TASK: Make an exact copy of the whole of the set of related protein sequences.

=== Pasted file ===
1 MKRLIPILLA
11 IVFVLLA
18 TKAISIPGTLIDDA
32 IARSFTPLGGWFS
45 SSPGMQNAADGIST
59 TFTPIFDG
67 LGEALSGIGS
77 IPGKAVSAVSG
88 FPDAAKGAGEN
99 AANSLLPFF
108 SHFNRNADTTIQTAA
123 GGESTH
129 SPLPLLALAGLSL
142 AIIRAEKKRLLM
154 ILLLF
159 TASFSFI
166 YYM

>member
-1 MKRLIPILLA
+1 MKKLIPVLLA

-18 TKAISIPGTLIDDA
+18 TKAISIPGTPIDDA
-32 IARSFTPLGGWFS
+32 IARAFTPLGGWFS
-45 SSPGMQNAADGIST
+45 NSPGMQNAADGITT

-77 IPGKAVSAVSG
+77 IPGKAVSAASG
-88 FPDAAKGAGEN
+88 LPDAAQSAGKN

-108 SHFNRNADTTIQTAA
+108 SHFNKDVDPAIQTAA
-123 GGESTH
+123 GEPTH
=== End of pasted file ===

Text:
1 MKRLIPILLA
11 IVFVLLA
18 TKAISIPGTLIDDA
32 IARSFTPLGGWFS
45 SSPGMQNAADGIST
59 TFTPIFDG
67 LGEALSGIGS
77 IPGKAVSAVSG
88 FPDAAKGAGEN
99 AANSLLPFF
108 SHFNRNADTTIQTAA
123 GGESTH
129 SPLPLLALAGLSL
142 AIIRAEKKRLLM
154 ILLLF
159 TASFSFI
166 YYM

>member
-1 MKRLIPILLA
+1 MKKLIPVLLA

-18 TKAISIPGTLIDDA
+18 TKAISIPGTPIDDA
-32 IARSFTPLGGWFS
+32 IARAFTPLGGWFS
-45 SSPGMQNAADGIST
+45 NSPGMQNAADGITT

-77 IPGKAVSAVSG
+77 IPGKAVSAASG
-88 FPDAAKGAGEN
+88 LPDAAQSAGKN

-108 SHFNRNADTTIQTAA
+108 SHFNKDVDPAIQTAA
-123 GGESTH
+123 GEPTH